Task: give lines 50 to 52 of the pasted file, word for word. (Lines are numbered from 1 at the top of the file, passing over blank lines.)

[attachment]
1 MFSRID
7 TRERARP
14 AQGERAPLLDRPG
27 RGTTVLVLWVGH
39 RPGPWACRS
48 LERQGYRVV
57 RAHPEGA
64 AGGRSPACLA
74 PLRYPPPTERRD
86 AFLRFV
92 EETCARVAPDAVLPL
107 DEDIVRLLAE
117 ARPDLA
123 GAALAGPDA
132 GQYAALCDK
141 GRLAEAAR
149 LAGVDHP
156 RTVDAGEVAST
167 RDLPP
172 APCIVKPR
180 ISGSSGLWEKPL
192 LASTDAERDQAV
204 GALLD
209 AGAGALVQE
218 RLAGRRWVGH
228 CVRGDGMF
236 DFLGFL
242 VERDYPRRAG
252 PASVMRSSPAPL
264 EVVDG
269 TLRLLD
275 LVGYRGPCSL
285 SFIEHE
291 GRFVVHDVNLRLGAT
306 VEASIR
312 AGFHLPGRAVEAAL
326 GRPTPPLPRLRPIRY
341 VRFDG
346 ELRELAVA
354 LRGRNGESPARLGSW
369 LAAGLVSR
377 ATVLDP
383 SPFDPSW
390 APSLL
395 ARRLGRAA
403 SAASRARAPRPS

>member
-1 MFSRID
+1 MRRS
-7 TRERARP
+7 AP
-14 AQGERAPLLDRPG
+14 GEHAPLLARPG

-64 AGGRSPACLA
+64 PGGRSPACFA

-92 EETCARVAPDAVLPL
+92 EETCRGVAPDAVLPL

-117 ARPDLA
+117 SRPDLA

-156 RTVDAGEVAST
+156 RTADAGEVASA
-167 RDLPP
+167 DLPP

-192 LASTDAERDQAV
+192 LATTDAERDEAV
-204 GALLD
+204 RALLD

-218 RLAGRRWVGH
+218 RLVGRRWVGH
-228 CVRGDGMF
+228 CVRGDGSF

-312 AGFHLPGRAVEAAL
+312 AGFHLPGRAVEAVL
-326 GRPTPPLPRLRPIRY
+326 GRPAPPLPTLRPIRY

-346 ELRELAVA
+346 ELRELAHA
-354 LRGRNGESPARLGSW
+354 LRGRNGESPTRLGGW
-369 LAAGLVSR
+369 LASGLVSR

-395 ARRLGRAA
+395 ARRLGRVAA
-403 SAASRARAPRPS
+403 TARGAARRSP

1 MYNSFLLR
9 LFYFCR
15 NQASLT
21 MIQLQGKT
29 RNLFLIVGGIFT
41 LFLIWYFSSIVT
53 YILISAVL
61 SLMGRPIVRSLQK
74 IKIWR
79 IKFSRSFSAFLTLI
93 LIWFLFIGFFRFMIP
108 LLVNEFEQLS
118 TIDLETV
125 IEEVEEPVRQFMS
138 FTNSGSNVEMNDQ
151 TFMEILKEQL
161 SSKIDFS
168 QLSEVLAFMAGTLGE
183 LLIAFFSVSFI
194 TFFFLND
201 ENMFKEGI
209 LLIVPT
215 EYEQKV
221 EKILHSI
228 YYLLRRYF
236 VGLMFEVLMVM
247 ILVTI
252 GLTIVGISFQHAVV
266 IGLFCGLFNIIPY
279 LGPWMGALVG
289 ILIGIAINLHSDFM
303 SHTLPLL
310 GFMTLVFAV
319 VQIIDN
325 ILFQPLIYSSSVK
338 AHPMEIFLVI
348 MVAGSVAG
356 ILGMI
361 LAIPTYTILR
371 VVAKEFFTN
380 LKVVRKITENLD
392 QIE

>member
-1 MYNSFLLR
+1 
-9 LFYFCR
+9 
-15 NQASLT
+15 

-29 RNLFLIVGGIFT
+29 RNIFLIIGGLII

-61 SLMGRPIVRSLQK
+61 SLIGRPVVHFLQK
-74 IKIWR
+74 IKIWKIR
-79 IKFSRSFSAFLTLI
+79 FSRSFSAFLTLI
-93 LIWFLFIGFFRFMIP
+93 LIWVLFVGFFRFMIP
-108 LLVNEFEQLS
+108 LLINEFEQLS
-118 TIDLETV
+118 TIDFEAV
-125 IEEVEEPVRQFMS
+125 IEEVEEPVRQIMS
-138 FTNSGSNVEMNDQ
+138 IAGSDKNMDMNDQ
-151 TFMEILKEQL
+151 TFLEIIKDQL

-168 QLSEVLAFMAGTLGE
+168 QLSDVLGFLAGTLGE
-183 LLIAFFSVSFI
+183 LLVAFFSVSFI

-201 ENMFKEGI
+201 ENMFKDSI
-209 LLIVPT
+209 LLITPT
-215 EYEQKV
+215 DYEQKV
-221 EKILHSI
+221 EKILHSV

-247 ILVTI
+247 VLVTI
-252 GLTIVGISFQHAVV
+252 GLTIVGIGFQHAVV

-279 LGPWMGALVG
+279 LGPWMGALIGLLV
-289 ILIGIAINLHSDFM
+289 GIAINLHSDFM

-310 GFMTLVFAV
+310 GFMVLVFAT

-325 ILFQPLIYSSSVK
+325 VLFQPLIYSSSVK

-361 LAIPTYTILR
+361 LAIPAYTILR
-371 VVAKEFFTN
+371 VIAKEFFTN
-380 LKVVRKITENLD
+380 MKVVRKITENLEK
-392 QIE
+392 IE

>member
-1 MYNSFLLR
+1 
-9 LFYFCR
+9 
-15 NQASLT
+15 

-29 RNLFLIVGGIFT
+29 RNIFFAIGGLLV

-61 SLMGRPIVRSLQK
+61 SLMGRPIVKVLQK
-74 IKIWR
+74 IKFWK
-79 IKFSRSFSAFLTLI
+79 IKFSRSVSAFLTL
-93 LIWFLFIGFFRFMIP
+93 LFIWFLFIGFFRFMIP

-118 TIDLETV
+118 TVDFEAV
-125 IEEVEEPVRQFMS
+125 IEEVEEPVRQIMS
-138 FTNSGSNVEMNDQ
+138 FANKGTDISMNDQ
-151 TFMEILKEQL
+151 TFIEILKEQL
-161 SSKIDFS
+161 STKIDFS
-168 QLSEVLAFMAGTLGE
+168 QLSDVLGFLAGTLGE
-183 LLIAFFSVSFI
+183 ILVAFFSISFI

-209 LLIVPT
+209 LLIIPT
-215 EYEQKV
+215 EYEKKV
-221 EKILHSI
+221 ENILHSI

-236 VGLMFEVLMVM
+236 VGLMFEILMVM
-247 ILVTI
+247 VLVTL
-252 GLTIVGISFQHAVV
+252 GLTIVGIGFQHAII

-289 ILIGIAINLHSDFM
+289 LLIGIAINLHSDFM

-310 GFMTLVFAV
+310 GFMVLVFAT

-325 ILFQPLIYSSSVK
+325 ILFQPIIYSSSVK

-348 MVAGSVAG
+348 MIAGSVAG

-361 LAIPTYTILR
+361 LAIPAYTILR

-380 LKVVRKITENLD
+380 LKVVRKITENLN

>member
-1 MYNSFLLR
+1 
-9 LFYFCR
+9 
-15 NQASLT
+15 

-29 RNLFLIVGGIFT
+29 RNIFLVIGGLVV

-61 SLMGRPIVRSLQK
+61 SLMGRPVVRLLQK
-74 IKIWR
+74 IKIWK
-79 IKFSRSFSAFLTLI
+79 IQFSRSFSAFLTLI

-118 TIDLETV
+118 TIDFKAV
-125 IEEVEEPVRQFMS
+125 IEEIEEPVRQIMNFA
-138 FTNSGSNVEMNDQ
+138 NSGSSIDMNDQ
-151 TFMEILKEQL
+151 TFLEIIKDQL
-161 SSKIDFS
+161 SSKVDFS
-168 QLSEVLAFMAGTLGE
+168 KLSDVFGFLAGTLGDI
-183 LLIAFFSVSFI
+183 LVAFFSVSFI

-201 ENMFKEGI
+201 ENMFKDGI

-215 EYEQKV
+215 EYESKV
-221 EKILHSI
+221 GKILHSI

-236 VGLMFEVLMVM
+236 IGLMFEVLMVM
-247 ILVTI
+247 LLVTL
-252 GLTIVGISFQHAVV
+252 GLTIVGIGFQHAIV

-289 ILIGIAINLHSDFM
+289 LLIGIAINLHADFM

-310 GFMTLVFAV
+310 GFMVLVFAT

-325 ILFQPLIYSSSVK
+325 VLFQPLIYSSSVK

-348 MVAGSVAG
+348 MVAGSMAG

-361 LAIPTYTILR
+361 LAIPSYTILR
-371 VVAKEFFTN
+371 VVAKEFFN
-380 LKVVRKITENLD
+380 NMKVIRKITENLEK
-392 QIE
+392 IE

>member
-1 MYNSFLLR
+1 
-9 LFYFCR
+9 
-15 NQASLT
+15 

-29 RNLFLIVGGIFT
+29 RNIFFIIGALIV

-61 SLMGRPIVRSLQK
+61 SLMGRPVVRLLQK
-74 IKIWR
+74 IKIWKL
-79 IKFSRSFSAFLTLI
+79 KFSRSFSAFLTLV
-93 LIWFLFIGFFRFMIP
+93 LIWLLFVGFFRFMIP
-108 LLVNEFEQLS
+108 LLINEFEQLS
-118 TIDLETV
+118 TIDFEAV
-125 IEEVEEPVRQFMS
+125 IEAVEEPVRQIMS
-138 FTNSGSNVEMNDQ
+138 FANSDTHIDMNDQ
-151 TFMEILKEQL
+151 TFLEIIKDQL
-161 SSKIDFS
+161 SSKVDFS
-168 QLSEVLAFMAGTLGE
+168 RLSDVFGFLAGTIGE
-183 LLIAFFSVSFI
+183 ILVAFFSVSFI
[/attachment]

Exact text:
-7 TRERARP
+7 AP
-14 AQGERAPLLDRPG